Martial, full name Marcus Valarius Martialis

Martial, full name Marcus Valarius Martialis
c. 42
c. 102

Spanish-born Latin Poet and Writer of Epigrams

Author Quotes

To-morrow you will live, you always cry; In what fair country does this morrow lie, That 'tis so mighty long ere it arrive? Beyond the Indies does this morrow live? 'Tis so far-fetched, this morrow, that I fear 'Twill be both very old and very dear. "To-morrow I will live," the fool does say: To-day itself's too late;--the wise lived yesterday.

Whoever makes great presents, expects great presents in return.

You do not publish your own verse, Laelius; you criticize mine. Pray cease to criticize mine, or else publish your own.

You'll get no laurel crown for outrunning a burrow.

We know this to be all nonsense.

Why do I not kiss you, Philaenis? you are bald. Why do I not kiss you, Philaenis? you are carrotty. Why do I not kiss you, Philaenis? you are one-eyed. He who kisses you, Philaenis, sins against nature.

You give me back, Phoebus, my bond for four hundred thousand sesterces; lend me rather a hundred thousand more. Seek some one else to whom you may vaunt your empty present: what I cannot pay you, Phoebus, is my own.

Your page stands against you and says to you that you are a thief.

What quick wit is found in sudden straits!

Why do strong arms fatigue themselves with frivolous dumb-bells? To dig a vineyard is a worthier exercise for men.

You give me nothing during your life, but you promise to provide for me at your death. If you are not a fool, you know what you make me wish for.

Your seventh wife, Phileros, is now being buried in your field. No man's field brings him greater profit than yours, Phileros.

What's this that myrrh doth still smell in thy kiss, And that with thee no other odour is? 'Tis doubt, my Postumus, he that doth smell So sweetly always, smells not very well.

Why, simpleton, do you mix your verses with mine? What have you to do, foolish man, with writings that convict you of theft? Why do you attempt to associate foxes with lions, and make owls pass for eagles? Though you had one of Ladas's legs, you would not be able, blockhead, to run with the other leg of wood.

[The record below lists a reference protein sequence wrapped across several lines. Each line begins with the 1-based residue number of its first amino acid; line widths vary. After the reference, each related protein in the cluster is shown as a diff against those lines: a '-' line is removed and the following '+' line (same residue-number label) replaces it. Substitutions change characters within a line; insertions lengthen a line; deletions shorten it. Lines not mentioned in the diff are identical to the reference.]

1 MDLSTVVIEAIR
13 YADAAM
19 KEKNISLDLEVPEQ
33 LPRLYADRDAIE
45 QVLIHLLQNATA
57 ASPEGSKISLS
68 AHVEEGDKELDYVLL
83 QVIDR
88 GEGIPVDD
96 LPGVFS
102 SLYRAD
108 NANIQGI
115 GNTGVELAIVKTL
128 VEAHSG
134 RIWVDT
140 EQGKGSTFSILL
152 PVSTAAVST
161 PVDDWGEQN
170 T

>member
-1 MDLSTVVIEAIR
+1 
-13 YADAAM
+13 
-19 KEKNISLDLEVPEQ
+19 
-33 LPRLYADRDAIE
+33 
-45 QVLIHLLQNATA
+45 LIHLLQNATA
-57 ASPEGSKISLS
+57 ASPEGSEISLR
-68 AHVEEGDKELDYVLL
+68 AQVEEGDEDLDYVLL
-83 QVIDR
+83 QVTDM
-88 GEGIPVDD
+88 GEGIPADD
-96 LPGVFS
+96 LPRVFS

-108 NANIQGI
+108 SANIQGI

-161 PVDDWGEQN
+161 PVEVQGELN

You importune me, Tucca, to present you with my books. I shall not do so; for you want to sell, not to read, them.

You're obstinate, pliant, merry, morose, all at once. For me there's no living with you, or without you.

When all the blandishments of life are gone the coward sneaks to death; the brave lives on.

Wine and women bring misery.

You invite no one except (someone) with whom you are bathed, Cotta and only baths provide guest(s) for you. I was wondering why you had never called me, Cotta: Now I know that nude me was displeasing to you.

When Fannius from his foe did fly Himself with his own hands he slew; Who e'er a greater madness knew? Life to destroy for fear to die.

Wish to be what you are, and wish for no other position.

You manufacture, with the aid of unguents, a false head of hair, and your bald and dirty skull is covered with dyed locks. There is no need to have a hairdresser for your head. A sponge, Phoebus, would do the business better.

When to secure your bald pate from the weather, You lately wore a cape of black neats' leather; He was a very wag, who to you said, "Why do you wear your slippers on your head?"

Work divided is in that manner shortened.

You may envy everyone, but no one envies you.

Author Picture
First Name
Martial, full name Marcus Valarius Martialis
Birth Date
c. 42
Death Date
c. 102

Spanish-born Latin Poet and Writer of Epigrams